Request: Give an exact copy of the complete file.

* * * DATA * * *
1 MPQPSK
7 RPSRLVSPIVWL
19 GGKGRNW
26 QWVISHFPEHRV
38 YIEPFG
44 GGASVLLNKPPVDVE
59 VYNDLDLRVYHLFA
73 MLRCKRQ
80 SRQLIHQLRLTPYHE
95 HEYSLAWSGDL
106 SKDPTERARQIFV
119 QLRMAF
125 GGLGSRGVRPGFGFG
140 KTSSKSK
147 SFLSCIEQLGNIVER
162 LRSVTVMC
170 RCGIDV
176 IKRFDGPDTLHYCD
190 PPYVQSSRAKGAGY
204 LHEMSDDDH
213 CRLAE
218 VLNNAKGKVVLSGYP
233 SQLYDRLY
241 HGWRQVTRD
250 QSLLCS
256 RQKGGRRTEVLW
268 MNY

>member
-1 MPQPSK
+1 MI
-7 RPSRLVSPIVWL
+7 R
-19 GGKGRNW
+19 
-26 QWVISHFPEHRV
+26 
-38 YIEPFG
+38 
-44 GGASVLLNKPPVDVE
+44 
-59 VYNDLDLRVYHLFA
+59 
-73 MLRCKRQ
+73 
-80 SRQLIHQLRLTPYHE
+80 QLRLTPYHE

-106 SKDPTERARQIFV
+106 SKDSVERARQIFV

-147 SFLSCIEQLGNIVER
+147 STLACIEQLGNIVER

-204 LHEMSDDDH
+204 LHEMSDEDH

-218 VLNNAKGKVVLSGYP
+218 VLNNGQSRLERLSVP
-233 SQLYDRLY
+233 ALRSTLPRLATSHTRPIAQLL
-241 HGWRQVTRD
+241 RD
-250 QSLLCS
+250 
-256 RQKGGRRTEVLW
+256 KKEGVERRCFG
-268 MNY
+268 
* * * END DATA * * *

1 MPQPSK
7 RPSRLVSPIVWL
19 GGKGRNW
26 QWVISHFPEHRV
38 YIEPFG
44 GGASVLLNKPPVDVE
59 VYNDLDLRVYHLFA
73 MLRCKRQ
80 SRQLIHQLRLTPYHE
95 HEYSLAWSGDL
106 SKDPTERARQIFV
119 QLRMAF
125 GGLGSRGVRPGFGFG
140 KTSSKSK
147 SFLSCIEQLGNIVER
162 LRSVTVMC
170 RCGIDV
176 IKRFDGPDTLHYCD
190 PPYVQSSRAKGAGY
204 LHEMSDDDH
213 CRLAE
218 VLNNAKGKVVLSGYP
233 SQLYDRLY
241 HGWRQVTRD
250 QSLLCS
256 RQKGGRRTEVLW
268 MNY

>member
-1 MPQPSK
+1 MI
-7 RPSRLVSPIVWL
+7 R
-19 GGKGRNW
+19 
-26 QWVISHFPEHRV
+26 
-38 YIEPFG
+38 
-44 GGASVLLNKPPVDVE
+44 
-59 VYNDLDLRVYHLFA
+59 
-73 MLRCKRQ
+73 
-80 SRQLIHQLRLTPYHE
+80 QLRLTPYHE

-106 SKDPTERARQIFV
+106 SKDSVERARQIFV

-147 SFLSCIEQLGNIVER
+147 STLACIEQLGNIVER

-204 LHEMSDDDH
+204 LHEMSDEDH

-218 VLNNAKGKVVLSGYP
+218 VLNNGQSRLERLSVP
-233 SQLYDRLY
+233 ALRSTLPRLATSHTRPIAQLL
-241 HGWRQVTRD
+241 RD
-250 QSLLCS
+250 
-256 RQKGGRRTEVLW
+256 KKEGVERRCFG
-268 MNY
+268 